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J Pharm Pharmacol. 2001 Jan;53(1):57-66.

Microparticulate uptake mechanisms of in-vitro cell culture models of the respiratory epithelium.

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Department of Pharmaceutical Chemistry, University of Kansas, Lawrence 66047, USA.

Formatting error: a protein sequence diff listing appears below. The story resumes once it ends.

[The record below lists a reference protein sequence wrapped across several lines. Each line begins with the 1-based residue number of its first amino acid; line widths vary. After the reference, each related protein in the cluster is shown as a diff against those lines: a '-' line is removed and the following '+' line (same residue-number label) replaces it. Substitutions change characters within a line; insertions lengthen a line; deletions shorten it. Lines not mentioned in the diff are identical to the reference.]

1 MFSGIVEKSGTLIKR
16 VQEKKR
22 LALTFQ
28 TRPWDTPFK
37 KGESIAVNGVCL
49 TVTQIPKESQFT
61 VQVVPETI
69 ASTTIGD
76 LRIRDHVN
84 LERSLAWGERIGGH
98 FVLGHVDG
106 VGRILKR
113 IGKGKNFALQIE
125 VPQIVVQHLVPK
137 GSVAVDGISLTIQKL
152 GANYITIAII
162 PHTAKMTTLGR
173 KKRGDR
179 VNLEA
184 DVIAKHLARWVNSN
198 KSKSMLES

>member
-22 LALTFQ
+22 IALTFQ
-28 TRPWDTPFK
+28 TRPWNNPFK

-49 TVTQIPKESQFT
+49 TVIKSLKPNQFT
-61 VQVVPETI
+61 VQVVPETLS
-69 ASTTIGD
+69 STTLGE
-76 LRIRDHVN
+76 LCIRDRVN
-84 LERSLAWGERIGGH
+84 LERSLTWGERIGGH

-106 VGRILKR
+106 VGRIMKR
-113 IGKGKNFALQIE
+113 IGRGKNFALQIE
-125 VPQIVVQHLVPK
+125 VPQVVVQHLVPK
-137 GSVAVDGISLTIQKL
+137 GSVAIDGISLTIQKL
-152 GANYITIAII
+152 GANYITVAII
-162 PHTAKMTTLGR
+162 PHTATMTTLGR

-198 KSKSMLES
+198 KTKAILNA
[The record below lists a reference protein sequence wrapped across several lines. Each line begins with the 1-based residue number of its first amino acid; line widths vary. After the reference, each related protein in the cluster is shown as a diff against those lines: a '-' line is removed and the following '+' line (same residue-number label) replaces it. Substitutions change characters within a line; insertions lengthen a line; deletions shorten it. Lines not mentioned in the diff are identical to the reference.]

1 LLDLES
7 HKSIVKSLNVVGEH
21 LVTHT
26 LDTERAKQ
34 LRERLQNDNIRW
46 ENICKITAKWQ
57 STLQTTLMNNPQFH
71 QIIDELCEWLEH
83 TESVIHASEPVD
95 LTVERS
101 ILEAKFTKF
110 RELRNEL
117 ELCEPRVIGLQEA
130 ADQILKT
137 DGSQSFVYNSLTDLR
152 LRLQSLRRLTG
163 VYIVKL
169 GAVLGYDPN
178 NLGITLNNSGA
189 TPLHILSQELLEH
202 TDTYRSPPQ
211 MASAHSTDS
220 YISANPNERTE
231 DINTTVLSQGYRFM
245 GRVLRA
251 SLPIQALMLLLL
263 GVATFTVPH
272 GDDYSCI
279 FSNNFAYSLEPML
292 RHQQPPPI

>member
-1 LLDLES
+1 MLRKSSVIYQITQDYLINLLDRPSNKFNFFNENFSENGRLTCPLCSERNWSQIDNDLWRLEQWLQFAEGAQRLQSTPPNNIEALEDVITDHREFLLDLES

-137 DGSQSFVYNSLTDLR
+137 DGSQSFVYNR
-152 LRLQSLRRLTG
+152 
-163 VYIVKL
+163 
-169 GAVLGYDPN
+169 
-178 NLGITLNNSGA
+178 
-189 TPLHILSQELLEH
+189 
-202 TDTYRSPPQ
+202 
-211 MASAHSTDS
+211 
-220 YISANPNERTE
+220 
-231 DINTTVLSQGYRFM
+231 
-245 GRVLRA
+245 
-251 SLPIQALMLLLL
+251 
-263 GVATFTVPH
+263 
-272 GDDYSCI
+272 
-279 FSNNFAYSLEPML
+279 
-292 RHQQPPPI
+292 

The objective of this study was to examine the uptake mechanisms of fluorescent polystyrene microspheres of various diameters and surface chemistry by two human cell lines derived from the respiratory epithelium, A549 and Calu-3. Briefly, A549 and Calu-3 cells were grown to confluence in 12-well cluster plates and the uptake of fluorescent microspheres by the cells was determined at various time points. The amount of microspheres internalized by the cells was determined by correcting for non-specific binding to the cell surface. The data showed that A549 cells appeared to have more phagocytic activity than Calu-3 cells. Albumin-coated microspheres as large as 3 microm diameter can be internalized by A549 cells. The amount of internalization by A549 cells observed for 0.5-microm diameter albumin-coated microspheres was approximately 10-times greater than that observed for 1-microm diameter spheres and approximately 100-times greater than values observed for 2- and 3-microm diameter beads. Transmission electron micrographs confirmed that the microspheres were internalized by the cells. Uptake experiments conducted with Calu-3 cells indicated that albumin-coated microspheres were neither bound nor internalized by the cells. The effect of microsphere surface chemistry on the uptake mechanism indicated that amidine microspheres were internalized more rapidly and to a greater extent by both A549 and Calu-3 cells than carboxylate microspheres and non-coated microspheres. This phenomenon is thought to be attributed to masking of the negative polystyrene core by the positive amidine functional group; this effect was less marked for the carboxylate microspheres. These results suggest that A549 and Calu-3 cells can internalize microspheres and that size and effective charge played an important role in the uptake process.

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